By Matt Mackinder -
Hockey players, like most athletes, learn at an early age how to channel all their focus on the ice and not let off-ice distractions hamper their game.
That said, there are extreme exceptions.
Take Plymouth Whalers’ veteran forward Michael Whaley, who, after being acquired from Windsor at the 2011 Ontario Hockey League trade deadline, immediately brought inspiration to the team when it was learned he was playing with a heavy heart – his father, David, was terminally ill and nobody knew how long he had to live.
David Whaley passed away just prior to the 2011-12 season on Sept. 14, 2011. He was only 48 years old and left behind two children – Michael, now 19, and Laura, 21 – his wife Glenda, parents Reg and Gaye Whaley, brother Doug, and sister Angela.
“I remember rushing home to London from Plymouth early in September because my father had been given only a couple more days,” remembered Whaley. “This was obviously a very difficult time for me spending my last days with him, but I got to spend some beautiful moments in those couple days. I received multiple texts and phone calls from the guys on the team and the staff letting me know I had their support. As hard as those days were, one bright moment I had was when I was waiting to greet family and friends at the funeral and I saw our team bus pull in and 20 of my brothers step off. Everyone was so amazed by the class that the guys and the coaches showed.
“When my dad’s sickness took a turn for the worse, it was during the playoffs of my first year with the team (in 2011). The guys decided to dedicate that year’s playoff run to my father and I. The saying on the back of our playoff shirts read ‘LIVESTRONG13.’ (Plymouth coach and GM) Mike Vellucci understood the situation and went above and beyond anything my family could have asked for. I would not have been able to get through what happened without my Plymouth family.”
Even now, some 18 months later, not a day goes by that Whaley doesn’t reflect on what his father meant to him.
“Before every game I’ve played since I can remember, my father would say the same thing to me – work hard, keep your feet moving and have fun,” said Whaley. “This became such a tradition between the two of us that before his passing, I had him write down this saying on a piece of paper. I took that paper and turned it into a tattoo that will be written over my heart for the rest of my life. In his last days, he explained to me that this saying wasn’t only something to remember before my hockey games, but it was something I should live my life by. He told me every time I feel something touch me there, that will be his way when he’s gone of telling me he’s still right there with me. During every American national anthem before my games, I bow my head and say a little something for him, followed by the saying covering my heart and remind him I’ll be playing that game for him.”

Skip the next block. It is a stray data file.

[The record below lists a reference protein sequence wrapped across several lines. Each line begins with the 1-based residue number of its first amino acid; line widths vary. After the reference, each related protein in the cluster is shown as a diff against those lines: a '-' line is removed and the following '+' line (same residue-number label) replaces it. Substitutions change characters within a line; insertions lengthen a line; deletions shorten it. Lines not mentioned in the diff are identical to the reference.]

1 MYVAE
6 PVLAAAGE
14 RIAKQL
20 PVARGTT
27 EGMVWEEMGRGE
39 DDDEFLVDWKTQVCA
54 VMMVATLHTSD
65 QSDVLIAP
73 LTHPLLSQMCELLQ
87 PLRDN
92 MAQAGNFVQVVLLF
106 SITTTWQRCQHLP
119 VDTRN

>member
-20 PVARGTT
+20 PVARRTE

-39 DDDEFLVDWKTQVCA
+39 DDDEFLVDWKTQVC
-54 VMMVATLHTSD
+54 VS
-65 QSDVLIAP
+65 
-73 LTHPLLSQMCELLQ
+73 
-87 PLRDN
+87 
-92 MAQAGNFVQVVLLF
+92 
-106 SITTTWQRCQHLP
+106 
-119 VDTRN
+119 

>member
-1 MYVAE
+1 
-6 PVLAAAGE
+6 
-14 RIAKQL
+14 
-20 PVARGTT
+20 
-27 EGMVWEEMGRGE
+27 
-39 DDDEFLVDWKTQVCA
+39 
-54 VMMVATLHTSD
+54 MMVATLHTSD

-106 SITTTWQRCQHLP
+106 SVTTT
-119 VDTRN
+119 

As a third- and fourth-line forward for the Whalers, Whaley recognizes his value to the team in that role and has embraced it wholeheartedly.
“I have learned many things during my four years of junior hockey and the biggest lesson I’ve learned is not to worry about the things that you cannot control,” said Whaley, who won a Memorial Cup with Windsor in 2010. “Everyone in our locker room respects and understands that every decision Mike [Vellucci] makes is best for the team. When I look around at practice and see guys like Stefan Noesen, Tom Wilson and Vince Trocheck, to name a few, you can only notice the obvious talent and watch and learn. I understand that everyone is a piece of a puzzle and no matter where I am in the lineup, I am there for a reason. Mike knows what to expect from me when he puts me on the ice. I am not going to score a highlight goal or make an impossible pass.
“I know my job is to do the little things right. I tend to focus more on the defensive aspect of my game. I take pride in our team’s penalty kill and when our team takes a penalty, I feel like it is my time to shine. When I block a shot for my teammates, it doesn’t hurt anymore – it feels good. Everyone on the bench bangs the boards and when I come off the ice, I get a pat on the back and I love that.”
Scoring goals doesn’t hurt, either.
“My biggest highlight so far in Plymouth was during our 2011 playoff run,” said Whaley. “No one expected us to contend with Kitchener in that series, but we had managed to take it to a Game 7. Rickard Rakell had a high ankle sprain, so I was called up to play on the third line for the last couple games of the series. I don’t score many goals, but in front of my father, I managed to score the first goal of that seventh game. I can’t explain the feeling I got after seeing that puck going into the net and I know it lifted the team. We went on to win that game and that goal was the last goal my dad saw me score.”
Realistically, if not humbly, Whaley knows what his hockey options are moving forward. Like his role in Plymouth, he accepts what is reality. Whaley said he plans on playing Canadian university hockey while working towards a degree when his Plymouth days conclude.
Along with working hard, keeping his feet moving and having fun.